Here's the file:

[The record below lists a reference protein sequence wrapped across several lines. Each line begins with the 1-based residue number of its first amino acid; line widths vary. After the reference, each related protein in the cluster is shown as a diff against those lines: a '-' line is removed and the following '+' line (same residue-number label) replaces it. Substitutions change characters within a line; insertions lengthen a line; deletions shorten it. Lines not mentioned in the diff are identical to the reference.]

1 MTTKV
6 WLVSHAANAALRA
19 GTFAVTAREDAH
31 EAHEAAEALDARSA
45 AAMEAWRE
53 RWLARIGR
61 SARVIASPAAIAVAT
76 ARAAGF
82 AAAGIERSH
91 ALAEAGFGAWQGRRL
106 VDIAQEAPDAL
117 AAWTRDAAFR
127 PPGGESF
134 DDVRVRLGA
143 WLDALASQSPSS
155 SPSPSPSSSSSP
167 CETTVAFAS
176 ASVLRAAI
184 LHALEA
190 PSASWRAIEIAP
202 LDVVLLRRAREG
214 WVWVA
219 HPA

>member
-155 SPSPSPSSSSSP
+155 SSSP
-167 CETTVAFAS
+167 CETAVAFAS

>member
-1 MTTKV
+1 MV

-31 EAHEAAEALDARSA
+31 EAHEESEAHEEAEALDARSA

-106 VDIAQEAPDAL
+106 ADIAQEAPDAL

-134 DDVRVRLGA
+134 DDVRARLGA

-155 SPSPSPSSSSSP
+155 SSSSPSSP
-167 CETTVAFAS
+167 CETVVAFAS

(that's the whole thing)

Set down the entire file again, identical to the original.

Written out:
[The record below lists a reference protein sequence wrapped across several lines. Each line begins with the 1-based residue number of its first amino acid; line widths vary. After the reference, each related protein in the cluster is shown as a diff against those lines: a '-' line is removed and the following '+' line (same residue-number label) replaces it. Substitutions change characters within a line; insertions lengthen a line; deletions shorten it. Lines not mentioned in the diff are identical to the reference.]

1 MTTKV
6 WLVSHAANAALRA
19 GTFAVTAREDAH
31 EAHEAAEALDARSA
45 AAMEAWRE
53 RWLARIGR
61 SARVIASPAAIAVAT
76 ARAAGF
82 AAAGIERSH
91 ALAEAGFGAWQGRRL
106 VDIAQEAPDAL
117 AAWTRDAAFR
127 PPGGESF
134 DDVRVRLGA
143 WLDALASQSPSS
155 SPSPSPSSSSSP
167 CETTVAFAS
176 ASVLRAAI
184 LHALEA
190 PSASWRAIEIAP
202 LDVVLLRRAREG
214 WVWVA
219 HPA

>member
-155 SPSPSPSSSSSP
+155 SSSP
-167 CETTVAFAS
+167 CETAVAFAS

>member
-1 MTTKV
+1 MV

-31 EAHEAAEALDARSA
+31 EAHEESEAHEEAEALDARSA

-106 VDIAQEAPDAL
+106 ADIAQEAPDAL

-134 DDVRVRLGA
+134 DDVRARLGA

-155 SPSPSPSSSSSP
+155 SSSSPSSP
-167 CETTVAFAS
+167 CETVVAFAS